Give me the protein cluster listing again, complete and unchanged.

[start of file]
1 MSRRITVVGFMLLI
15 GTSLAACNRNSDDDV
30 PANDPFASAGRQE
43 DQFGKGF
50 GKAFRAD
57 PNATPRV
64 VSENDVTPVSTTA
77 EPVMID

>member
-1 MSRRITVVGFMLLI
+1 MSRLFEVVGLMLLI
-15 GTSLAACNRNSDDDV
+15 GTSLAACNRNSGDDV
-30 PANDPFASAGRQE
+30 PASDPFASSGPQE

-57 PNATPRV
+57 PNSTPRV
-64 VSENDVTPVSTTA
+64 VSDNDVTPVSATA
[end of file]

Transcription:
1 MSRRITVVGFMLLI
15 GTSLAACNRNSDDDV
30 PANDPFASAGRQE
43 DQFGKGF
50 GKAFRAD
57 PNATPRV
64 VSENDVTPVSTTA
77 EPVMID

>member
-1 MSRRITVVGFMLLI
+1 MSRLFEVVGLMLLI
-15 GTSLAACNRNSDDDV
+15 GTSLAACNRNSGDDV
-30 PANDPFASAGRQE
+30 PASDPFASSGPQE

-57 PNATPRV
+57 PNSTPRV
-64 VSENDVTPVSTTA
+64 VSDNDVTPVSATA